Revolution in the Head: "Beatles" Records and the Sixties
Author: Ian Macdonald
Description: "MacDonald's inspired critique has become the work against which all other Beatles books are measured."
"Arguably the most indispensable Beatles book ever published has just become more indispensable."
"A triumph -- compelling, seductive, delightful."
Can't Buy Me Love: The Beatles, Britain, and America
Author: Jonathan Gould
Description: Jonathan Gould's Can't Buy Me Love is more than just a book on the Beatles; it's a stunning recreation of the 1960s in England and America through the prism of the world's most iconic band. The Beatles, perhaps more than any act before or since, were a quintessential product of their time, and Gould brilliantly blends cultural history, musical analysis and group biography to show the unique part they played in the shaping of post-war Britain and America. Gould examines the influence of R&B, rockabilly, skiffle and Motown as the Fab Four forged a sound of their own; he illuminates the mercurial relationship the most productive and lucrative in recording music history between John Lennon and Paul McCartney; he critiques the songs they played and the movies they made, and their impact on competing bands and musicians, as well as on fashion, hairstyles, and humour; and he shows how events on both sides of the Atlantic created exactly the right cultural climate for the biggest music phenomenon of 20th century. Beautifully written, insightful, and wonderfully evocative, this is a magisterial biography by a popular historian of the very first rank.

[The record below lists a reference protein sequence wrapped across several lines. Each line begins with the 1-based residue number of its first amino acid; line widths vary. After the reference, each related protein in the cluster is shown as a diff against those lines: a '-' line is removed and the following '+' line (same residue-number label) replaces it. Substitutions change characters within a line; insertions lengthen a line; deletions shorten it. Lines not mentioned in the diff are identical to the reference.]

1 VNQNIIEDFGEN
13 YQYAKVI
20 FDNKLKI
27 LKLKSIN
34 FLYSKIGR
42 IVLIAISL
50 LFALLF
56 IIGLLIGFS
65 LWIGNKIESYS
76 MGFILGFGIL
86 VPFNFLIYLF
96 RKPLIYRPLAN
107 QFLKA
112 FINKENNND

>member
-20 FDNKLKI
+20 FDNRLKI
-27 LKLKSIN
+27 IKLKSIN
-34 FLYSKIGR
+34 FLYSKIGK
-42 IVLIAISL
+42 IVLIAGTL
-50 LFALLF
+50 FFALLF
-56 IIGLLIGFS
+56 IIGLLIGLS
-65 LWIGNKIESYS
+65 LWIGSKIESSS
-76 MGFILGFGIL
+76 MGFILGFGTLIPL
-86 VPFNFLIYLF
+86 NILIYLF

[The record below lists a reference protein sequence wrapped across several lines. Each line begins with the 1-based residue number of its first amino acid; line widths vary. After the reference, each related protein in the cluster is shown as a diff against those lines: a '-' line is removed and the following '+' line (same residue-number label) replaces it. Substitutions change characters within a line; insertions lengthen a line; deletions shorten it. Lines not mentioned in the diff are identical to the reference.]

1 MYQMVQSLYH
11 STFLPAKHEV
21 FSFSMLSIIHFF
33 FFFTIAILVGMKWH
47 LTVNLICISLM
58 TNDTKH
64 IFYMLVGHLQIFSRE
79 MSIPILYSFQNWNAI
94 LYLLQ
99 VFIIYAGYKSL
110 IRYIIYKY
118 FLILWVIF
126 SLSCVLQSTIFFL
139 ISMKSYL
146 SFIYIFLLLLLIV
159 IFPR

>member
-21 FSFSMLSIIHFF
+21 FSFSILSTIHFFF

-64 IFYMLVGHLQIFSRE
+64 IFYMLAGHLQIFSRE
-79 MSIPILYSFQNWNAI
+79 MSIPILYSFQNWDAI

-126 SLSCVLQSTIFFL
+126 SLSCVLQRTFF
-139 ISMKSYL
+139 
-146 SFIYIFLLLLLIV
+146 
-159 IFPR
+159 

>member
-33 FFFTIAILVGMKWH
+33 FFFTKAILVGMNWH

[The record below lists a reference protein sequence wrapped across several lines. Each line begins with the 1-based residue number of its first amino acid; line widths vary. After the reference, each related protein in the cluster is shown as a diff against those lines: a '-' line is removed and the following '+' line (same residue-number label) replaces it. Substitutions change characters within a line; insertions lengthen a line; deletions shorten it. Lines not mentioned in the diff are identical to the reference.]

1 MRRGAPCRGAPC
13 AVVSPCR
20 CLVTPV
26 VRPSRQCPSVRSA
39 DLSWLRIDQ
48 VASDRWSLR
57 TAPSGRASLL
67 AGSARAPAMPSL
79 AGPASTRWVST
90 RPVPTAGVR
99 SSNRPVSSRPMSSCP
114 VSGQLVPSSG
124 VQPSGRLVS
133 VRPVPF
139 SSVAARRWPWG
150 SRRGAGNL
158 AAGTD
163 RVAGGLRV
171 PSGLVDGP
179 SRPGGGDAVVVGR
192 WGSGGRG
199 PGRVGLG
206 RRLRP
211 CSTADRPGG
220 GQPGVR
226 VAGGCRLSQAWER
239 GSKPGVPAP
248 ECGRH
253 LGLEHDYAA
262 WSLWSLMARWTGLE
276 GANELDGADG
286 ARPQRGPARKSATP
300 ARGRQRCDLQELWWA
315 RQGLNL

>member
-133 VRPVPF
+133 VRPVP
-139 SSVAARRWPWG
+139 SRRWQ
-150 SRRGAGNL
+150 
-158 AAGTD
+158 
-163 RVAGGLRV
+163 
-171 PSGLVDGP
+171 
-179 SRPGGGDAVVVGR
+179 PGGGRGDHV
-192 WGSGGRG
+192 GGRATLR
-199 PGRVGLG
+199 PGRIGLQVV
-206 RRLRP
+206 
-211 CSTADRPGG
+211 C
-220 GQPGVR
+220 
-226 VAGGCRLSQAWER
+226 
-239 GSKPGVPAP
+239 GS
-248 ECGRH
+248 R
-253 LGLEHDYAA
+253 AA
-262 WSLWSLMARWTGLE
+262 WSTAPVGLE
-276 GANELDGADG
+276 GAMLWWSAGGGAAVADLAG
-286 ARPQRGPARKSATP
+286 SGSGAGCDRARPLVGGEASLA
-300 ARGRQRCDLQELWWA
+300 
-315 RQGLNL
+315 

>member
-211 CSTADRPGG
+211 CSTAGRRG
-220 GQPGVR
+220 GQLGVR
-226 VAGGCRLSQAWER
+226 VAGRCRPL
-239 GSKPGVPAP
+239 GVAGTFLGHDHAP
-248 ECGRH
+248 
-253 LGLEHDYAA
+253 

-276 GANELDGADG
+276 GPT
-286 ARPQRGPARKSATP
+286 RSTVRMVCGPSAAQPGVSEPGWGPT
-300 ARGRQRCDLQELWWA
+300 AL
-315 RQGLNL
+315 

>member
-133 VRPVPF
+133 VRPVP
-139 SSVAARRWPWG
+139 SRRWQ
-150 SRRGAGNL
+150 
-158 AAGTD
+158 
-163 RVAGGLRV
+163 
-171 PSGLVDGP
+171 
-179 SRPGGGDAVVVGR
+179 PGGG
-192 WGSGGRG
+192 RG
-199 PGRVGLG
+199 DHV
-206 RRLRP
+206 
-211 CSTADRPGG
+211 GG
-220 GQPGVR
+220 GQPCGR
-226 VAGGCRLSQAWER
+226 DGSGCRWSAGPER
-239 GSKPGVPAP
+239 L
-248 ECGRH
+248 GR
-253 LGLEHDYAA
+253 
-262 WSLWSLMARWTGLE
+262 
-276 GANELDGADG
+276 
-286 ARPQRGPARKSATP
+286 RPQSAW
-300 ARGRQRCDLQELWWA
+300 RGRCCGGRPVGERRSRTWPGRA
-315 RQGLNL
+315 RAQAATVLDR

The Longest Cocktail Party: An Insider's Diary of the Beatles, Their Million-dollar Apple Empire and Its Wild Rise and Fall
Author: Richard DiLello
Description: When American teenager, Richard DiLello, wandered into the Beatles' Apple building in 1968, he was immediately appointed 'house hippie'; he began making tea, rolling joints and listening to dozens of demo tapes. By the time Apple crumbled a few years later he was director of public relations. Along the way he noted many of the stoned conversations he heard and the insane bits of business he witnessed: one-man bands auditioning in the reception, Hell's Angels taking over Savile Row and The Beatles playing on the roof. Full of period detail, The Longest Cocktail Party is fast-paced, witty and immensely poignant about the demise of the Fab Four and the death of the '60s dream.